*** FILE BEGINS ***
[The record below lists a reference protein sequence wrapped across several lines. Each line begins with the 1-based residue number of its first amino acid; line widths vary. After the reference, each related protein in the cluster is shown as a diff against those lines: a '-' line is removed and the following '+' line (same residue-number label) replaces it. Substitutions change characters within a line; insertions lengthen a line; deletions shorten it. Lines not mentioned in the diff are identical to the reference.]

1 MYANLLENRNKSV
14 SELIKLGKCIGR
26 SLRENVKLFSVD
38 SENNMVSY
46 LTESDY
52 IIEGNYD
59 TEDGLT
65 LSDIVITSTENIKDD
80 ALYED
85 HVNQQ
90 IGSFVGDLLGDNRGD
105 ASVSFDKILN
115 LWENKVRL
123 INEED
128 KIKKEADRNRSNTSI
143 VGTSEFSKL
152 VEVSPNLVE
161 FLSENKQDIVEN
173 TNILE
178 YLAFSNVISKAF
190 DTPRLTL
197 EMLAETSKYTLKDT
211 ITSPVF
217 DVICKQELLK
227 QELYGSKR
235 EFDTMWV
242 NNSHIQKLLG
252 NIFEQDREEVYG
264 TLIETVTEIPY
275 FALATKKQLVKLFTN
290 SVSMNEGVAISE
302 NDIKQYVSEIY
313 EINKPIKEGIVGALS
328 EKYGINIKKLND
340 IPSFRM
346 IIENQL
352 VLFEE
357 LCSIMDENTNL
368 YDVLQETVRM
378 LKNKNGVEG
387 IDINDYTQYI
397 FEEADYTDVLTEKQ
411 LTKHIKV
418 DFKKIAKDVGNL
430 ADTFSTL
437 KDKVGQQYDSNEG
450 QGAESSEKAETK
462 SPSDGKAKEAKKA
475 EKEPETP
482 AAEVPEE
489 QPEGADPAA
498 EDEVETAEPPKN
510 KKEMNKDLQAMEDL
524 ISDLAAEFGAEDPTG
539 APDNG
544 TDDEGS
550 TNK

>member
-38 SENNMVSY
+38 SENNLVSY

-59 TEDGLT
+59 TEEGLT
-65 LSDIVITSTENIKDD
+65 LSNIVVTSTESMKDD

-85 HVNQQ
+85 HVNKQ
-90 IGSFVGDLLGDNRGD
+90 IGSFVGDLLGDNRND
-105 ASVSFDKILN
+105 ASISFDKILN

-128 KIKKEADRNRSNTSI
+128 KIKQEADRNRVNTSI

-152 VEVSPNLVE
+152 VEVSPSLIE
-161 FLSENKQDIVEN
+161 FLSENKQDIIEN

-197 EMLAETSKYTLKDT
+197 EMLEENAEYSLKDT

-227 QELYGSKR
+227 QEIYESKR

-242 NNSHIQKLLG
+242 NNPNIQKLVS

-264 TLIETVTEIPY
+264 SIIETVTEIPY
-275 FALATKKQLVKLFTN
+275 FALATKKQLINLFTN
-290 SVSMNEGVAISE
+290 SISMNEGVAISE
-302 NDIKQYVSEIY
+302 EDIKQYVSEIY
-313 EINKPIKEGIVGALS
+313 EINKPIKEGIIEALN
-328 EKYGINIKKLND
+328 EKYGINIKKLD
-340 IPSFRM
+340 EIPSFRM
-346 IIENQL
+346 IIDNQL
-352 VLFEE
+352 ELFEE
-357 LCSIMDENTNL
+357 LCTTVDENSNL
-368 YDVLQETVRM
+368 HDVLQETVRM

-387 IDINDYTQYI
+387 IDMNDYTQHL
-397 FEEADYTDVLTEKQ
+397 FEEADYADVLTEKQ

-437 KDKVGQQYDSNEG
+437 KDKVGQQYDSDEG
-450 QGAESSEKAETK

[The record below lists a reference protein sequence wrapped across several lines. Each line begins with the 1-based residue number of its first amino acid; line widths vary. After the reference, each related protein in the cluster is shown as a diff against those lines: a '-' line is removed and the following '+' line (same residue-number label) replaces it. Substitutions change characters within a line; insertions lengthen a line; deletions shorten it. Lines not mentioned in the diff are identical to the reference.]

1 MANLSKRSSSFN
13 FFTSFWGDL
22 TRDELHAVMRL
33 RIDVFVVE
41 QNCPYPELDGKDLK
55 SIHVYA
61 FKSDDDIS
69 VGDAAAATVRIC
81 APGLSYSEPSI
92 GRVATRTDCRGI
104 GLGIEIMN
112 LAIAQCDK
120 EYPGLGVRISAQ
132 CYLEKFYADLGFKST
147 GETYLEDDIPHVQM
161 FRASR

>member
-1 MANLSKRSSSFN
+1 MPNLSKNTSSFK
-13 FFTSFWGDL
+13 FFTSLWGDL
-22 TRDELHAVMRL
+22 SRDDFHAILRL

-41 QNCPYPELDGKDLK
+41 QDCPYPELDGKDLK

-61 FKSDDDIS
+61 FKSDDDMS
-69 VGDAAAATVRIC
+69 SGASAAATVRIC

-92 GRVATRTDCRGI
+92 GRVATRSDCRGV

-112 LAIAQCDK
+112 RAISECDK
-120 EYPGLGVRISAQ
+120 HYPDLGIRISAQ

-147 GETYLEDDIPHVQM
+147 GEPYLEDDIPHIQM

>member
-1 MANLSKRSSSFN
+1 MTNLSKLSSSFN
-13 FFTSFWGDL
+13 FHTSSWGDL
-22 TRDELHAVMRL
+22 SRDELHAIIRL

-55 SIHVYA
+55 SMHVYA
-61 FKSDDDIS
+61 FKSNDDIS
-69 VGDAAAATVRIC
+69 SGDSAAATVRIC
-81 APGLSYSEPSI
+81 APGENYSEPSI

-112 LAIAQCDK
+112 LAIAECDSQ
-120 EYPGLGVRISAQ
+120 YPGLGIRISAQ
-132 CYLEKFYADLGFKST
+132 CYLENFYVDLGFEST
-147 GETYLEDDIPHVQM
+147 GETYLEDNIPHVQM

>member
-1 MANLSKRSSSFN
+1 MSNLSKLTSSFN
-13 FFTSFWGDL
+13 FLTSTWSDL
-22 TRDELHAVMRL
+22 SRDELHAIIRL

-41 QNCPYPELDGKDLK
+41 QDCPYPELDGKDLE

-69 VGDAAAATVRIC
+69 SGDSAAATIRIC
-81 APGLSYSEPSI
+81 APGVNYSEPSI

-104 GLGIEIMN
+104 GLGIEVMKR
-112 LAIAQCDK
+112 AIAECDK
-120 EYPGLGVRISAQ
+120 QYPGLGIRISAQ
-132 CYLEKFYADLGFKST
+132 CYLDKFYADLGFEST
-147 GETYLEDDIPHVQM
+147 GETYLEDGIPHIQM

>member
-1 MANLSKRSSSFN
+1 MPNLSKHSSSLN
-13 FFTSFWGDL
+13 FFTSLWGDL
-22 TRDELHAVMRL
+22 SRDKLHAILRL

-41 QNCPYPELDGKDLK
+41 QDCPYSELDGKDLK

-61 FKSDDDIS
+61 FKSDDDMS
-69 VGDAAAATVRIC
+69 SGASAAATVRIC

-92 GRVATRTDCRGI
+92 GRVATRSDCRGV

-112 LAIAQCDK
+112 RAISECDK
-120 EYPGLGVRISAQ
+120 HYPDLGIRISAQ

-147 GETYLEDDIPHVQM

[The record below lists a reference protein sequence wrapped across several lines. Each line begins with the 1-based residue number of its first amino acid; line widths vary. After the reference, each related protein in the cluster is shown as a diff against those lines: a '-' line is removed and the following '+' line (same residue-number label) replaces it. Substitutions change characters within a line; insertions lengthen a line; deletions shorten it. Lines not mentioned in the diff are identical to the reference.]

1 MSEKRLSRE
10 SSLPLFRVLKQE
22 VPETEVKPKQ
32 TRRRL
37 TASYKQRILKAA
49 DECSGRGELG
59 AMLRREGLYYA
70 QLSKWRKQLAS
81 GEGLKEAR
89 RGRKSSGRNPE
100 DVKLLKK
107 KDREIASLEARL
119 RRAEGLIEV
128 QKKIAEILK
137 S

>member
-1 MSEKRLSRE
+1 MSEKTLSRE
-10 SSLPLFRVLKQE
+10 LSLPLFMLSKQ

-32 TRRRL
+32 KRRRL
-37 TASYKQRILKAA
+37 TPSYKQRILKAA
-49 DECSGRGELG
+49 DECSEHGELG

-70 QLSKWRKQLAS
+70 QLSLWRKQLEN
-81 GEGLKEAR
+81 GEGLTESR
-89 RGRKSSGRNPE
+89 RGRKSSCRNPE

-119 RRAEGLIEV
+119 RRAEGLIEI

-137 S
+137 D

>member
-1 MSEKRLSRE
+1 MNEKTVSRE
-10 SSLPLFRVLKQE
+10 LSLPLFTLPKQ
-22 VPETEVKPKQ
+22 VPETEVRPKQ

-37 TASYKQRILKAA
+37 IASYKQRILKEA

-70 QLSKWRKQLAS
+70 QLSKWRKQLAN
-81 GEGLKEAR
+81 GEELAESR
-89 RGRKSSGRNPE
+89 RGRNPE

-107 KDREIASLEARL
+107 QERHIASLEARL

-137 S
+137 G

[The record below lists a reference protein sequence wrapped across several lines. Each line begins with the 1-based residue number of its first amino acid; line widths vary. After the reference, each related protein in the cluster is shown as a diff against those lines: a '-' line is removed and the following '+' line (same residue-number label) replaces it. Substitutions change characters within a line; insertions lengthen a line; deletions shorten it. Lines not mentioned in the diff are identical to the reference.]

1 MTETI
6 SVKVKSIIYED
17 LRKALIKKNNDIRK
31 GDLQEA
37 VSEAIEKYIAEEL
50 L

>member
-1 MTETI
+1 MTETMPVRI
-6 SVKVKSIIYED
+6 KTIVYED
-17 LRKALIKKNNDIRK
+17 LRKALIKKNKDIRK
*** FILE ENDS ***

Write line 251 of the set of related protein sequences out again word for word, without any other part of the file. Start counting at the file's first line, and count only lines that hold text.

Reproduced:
+119 RRAEGLIEI